Former Hall of Fame Tennessee walking horse trainer Jackie McConnell and two associates have entered guilty pleas to charges of abusing horses in violation of the Tennessee cruelty to animals statute.
McConnell pleaded guilty to 22 counts of animal cruelty, and in order to avoid jail time, agreed to a sentence of one year of house arrest followed by four years of supervised probation and a $25,000 fine. He is prohibited from owning and training horses for 20 years.
Co-defendants John Mays and Jeff Dockery pleaded guilty to 17 counts of animal cruelty and will be subject to supervised probation.
The state is seeking forfeiture of eight horses seized from McConnell’s training barn to ensure the animals are permanently rehomed and retired from the show industry. At the state’s request, the Humane Society of the United States has been providing the horses with rehabilitative care for more than a year.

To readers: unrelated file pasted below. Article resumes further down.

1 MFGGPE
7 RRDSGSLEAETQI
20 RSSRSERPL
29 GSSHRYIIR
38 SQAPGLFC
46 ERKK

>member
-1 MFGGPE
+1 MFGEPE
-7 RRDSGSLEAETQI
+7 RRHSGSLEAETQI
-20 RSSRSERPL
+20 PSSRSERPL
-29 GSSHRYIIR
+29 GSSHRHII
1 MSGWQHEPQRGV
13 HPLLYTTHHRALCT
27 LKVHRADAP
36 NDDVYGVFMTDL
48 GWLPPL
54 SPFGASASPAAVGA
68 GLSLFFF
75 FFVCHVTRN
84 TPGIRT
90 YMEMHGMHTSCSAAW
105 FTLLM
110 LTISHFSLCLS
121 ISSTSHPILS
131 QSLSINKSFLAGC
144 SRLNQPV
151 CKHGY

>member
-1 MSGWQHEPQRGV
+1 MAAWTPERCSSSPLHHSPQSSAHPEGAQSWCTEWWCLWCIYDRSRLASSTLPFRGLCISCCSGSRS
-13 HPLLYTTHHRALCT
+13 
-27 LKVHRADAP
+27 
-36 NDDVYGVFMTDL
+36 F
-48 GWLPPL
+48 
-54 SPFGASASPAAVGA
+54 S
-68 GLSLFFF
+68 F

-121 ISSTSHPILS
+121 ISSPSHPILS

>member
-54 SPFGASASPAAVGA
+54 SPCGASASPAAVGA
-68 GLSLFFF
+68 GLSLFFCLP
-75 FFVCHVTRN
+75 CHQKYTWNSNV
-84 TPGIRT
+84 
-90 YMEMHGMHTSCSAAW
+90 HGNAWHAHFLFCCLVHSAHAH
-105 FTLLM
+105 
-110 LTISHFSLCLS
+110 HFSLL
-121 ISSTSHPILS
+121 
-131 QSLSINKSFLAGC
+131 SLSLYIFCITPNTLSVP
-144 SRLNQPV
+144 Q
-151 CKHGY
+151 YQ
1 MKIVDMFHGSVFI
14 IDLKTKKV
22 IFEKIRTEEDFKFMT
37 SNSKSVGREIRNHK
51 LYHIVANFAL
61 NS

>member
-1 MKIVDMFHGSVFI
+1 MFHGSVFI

A Fayette County Grand Jury indicted McConnell and his co-defendants in March. Those charges, along with McConnell’s federal felony conviction for charges related to conspiracy to violate the Horse Protection Act, stemmed from a 2011 undercover investigation conducted by the Humane Society of the United States that revealed McConnell and his associates beat horses and used chemicals on horses’ legs in a practice known as “soring.” Soring is the method trainers use to force Tennessee walking horses to perform the exaggerated, artificial gait known as the “Big Lick.” McConnell is already serving three years’ probation and has been fined $75,000 on the federal conviction.
Leighann McCollum, Tennessee state director for the HSUS, said: “The abusive training methods used by McConnell and his associates are appalling and a clear violation of the law. He fully deserved the stiff sentence handed down as justice for the horses who were beaten over the head, shocked with a cattle prod in the face, or sored so painfully just to win a blue ribbon.”